Despite our national reckoning with sexual harassment and assault through the #MeToo movement, California continues to lag in its commitment to fight gender-based violence.
The state’s general fund includes a mere $45,000 for sexual assault services -- 5 cents for each of the nearly one million survivors of sexual assault in California. This stands in stark contrast to the $20.6 million for domestic violence shelters and services.
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As a matter of public safety and of public health, California must have the tools to prevent sexual violence and assist survivors. State Sen. Jim Beall, D-San Jose, and Assemblywoman Blanca Rubio, D-Baldwin Park, are working alongside advocates to lead the push for $50 million more.
Many policymakers erroneously conflate sexual harassment and abuse with domestic violence. Each require tailored approaches. It is not uncommon for someone to be abused as a child, sexually assaulted as a teen or college student, be harassed in the workplace and be abused within an intimate relationship, compounding the effects of sexual violence over a lifetime.
The California Partnership to End Domestic Violence understands how sexual violence and domestic violence are linked, yet distinct. It has partnered with the California Coalition Against Sexual Assault to support the funding proposal.
Money to address domestic violence is extremely important, and must be increased. But it’s equally important to correct the funding disparity for sexual violence.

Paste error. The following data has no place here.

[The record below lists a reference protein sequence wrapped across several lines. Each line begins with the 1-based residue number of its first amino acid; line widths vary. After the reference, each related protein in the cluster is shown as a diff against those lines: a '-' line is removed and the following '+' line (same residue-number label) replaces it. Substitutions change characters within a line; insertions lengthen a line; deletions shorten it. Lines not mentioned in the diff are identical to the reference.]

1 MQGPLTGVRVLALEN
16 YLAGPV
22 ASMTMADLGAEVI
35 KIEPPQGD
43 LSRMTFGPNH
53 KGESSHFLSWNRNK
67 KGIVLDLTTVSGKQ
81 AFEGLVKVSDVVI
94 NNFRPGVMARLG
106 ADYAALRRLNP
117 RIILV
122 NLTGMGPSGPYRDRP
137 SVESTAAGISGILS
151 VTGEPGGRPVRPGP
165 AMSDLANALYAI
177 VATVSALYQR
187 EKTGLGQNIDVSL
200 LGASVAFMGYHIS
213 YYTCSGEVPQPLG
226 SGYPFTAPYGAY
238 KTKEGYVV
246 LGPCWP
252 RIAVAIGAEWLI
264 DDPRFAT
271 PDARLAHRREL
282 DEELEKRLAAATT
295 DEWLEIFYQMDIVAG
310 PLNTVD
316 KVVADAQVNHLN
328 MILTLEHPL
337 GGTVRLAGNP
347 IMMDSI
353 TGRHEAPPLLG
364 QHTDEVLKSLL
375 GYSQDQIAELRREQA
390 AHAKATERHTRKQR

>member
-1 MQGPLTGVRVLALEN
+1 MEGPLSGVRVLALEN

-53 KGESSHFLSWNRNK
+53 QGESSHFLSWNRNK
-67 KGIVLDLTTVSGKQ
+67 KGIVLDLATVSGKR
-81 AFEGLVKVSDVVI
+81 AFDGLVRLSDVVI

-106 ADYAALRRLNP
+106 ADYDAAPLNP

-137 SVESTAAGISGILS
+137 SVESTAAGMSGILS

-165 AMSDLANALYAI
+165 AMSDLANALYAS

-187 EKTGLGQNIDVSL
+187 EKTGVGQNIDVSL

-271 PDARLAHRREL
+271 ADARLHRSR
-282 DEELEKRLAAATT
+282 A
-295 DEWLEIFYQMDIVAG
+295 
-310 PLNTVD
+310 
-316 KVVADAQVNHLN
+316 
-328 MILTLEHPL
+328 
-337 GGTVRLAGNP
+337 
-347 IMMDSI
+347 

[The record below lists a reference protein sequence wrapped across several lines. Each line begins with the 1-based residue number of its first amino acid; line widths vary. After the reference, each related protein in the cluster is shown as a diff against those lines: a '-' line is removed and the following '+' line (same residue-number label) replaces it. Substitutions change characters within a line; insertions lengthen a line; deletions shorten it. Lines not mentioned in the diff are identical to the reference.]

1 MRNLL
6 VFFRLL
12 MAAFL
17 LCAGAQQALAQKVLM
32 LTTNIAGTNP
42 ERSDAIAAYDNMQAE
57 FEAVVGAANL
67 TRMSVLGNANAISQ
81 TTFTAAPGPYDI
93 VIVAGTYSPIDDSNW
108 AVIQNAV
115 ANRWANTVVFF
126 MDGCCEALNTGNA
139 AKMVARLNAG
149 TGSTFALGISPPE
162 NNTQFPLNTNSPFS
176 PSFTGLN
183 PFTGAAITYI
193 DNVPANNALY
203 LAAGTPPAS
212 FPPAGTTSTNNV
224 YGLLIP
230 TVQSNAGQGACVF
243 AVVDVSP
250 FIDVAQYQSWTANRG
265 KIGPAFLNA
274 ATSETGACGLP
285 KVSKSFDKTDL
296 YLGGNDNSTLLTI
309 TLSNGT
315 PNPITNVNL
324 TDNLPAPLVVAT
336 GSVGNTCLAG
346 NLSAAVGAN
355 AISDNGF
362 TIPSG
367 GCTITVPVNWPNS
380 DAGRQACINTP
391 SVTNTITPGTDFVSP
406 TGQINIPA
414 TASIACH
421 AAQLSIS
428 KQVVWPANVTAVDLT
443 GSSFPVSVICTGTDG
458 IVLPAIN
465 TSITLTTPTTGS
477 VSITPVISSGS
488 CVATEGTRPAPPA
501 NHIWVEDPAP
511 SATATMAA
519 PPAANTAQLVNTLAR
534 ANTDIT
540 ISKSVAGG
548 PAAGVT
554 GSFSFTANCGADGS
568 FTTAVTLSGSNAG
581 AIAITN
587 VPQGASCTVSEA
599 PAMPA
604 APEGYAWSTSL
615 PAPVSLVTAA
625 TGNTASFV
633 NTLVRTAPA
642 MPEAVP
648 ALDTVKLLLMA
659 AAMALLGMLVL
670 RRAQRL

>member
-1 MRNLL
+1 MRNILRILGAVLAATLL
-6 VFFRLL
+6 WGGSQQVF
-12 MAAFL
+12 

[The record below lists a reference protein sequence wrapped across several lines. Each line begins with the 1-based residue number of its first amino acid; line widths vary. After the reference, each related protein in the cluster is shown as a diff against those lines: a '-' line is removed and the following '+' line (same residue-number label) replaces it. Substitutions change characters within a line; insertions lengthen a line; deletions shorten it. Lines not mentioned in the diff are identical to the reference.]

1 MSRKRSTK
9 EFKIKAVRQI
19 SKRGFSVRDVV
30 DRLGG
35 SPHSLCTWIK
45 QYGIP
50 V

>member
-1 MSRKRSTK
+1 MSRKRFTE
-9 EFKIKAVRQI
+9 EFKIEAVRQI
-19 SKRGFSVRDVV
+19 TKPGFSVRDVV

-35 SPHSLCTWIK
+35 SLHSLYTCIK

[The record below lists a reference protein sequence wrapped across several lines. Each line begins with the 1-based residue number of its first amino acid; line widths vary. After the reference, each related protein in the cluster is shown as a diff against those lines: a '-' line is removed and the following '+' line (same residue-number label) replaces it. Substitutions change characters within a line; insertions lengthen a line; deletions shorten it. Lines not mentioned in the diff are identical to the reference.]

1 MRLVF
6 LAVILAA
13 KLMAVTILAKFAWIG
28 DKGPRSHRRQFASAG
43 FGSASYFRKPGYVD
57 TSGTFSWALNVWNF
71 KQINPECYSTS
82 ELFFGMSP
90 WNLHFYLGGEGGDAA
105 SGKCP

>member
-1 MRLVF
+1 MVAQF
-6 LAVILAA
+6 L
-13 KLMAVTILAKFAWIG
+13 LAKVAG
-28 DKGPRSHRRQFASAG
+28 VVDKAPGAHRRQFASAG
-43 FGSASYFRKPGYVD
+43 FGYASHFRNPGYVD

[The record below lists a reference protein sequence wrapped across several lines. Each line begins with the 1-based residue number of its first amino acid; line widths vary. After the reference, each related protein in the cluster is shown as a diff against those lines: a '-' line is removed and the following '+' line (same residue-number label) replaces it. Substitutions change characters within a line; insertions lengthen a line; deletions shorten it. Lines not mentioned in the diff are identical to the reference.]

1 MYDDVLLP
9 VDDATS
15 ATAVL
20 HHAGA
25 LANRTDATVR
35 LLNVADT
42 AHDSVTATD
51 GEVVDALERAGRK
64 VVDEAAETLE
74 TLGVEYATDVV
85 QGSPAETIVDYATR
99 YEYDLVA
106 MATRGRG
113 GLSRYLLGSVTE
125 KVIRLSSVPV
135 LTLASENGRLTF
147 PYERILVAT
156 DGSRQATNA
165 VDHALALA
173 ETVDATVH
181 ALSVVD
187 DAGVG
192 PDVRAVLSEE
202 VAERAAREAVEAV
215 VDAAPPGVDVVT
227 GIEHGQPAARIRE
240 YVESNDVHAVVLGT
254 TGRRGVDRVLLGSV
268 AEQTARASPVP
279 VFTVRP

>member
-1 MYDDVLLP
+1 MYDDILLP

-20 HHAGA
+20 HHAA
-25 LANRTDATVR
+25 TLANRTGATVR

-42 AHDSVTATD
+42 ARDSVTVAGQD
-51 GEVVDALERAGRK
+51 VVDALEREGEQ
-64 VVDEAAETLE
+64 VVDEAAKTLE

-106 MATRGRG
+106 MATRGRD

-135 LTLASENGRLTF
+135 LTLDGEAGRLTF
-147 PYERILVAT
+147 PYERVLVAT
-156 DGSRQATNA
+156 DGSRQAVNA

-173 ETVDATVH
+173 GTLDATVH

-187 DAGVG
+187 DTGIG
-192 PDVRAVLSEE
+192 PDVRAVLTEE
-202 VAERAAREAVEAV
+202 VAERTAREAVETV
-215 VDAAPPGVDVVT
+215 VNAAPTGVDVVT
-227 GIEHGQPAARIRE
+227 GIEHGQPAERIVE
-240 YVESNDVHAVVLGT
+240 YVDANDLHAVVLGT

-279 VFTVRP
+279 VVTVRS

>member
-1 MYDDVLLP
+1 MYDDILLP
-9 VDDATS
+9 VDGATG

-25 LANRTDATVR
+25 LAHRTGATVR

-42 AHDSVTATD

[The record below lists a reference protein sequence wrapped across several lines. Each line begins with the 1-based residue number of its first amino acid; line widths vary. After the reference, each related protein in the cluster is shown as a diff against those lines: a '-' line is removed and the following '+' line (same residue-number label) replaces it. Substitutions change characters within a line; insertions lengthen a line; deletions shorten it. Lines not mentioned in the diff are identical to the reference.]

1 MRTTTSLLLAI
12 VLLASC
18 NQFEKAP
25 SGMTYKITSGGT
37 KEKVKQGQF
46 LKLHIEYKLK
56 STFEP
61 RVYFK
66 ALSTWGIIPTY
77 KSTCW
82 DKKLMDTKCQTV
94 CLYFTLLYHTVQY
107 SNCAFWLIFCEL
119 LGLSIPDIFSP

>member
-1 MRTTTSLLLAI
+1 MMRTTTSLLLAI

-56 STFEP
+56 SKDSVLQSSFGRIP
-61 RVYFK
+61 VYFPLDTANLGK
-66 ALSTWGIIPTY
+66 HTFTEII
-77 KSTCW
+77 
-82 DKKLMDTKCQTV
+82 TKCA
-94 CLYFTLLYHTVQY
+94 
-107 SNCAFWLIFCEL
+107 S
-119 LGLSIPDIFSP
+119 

An estimated 948,000 California residents were sexually assaulted in 2012, costing the state $140 billion. Discussing the economic impact of sexual harassment and violence appears unseemly, but we only need look at social media, listen to conversations with loved ones and coworkers and read disclosures in the news and courtrooms. Statewide, every prevented rape of an adult could save $163,800 and every prevented sexual assault of a child could save $227,700.
Over the past five decades, advocates, caregivers, medical professionals and law enforcement have responded to sexual violence with crisis intervention services. But this year has been a special moment as Californians and an engaged nation have increased efforts to improve our workplaces, our campuses, our homes and our lives so no one has to be a victim of this kind of abuse.
We are moving toward a world where survivors can come forward because they expect to be believed. It’s now time for the Legislature to recognize that #TimesUp and make a real investment in protecting Californians against sexual and domestic violence.